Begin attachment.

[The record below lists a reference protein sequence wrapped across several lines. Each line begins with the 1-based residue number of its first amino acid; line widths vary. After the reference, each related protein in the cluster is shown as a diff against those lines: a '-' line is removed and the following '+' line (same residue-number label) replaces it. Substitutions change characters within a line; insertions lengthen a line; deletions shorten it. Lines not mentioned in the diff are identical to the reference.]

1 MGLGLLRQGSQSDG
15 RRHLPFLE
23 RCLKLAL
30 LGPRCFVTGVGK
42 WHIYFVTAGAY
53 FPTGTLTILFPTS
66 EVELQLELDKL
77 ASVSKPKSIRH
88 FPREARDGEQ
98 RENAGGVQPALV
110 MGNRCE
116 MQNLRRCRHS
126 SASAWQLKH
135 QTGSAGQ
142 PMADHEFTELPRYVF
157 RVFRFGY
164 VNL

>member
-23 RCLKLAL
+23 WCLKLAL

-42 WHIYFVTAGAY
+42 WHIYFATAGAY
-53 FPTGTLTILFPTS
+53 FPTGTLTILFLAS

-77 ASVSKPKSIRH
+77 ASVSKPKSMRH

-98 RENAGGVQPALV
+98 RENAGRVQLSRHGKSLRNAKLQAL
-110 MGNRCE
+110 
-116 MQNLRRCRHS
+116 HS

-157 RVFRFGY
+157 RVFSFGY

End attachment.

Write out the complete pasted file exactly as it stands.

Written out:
[The record below lists a reference protein sequence wrapped across several lines. Each line begins with the 1-based residue number of its first amino acid; line widths vary. After the reference, each related protein in the cluster is shown as a diff against those lines: a '-' line is removed and the following '+' line (same residue-number label) replaces it. Substitutions change characters within a line; insertions lengthen a line; deletions shorten it. Lines not mentioned in the diff are identical to the reference.]

1 MGLGLLRQGSQSDG
15 RRHLPFLE
23 RCLKLAL
30 LGPRCFVTGVGK
42 WHIYFVTAGAY
53 FPTGTLTILFPTS
66 EVELQLELDKL
77 ASVSKPKSIRH
88 FPREARDGEQ
98 RENAGGVQPALV
110 MGNRCE
116 MQNLRRCRHS
126 SASAWQLKH
135 QTGSAGQ
142 PMADHEFTELPRYVF
157 RVFRFGY
164 VNL

>member
-23 RCLKLAL
+23 WCLKLAL

-42 WHIYFVTAGAY
+42 WHIYFATAGAY
-53 FPTGTLTILFPTS
+53 FPTGTLTILFLAS

-77 ASVSKPKSIRH
+77 ASVSKPKSMRH

-98 RENAGGVQPALV
+98 RENAGRVQLSRHGKSLRNAKLQAL
-110 MGNRCE
+110 
-116 MQNLRRCRHS
+116 HS

-157 RVFRFGY
+157 RVFSFGY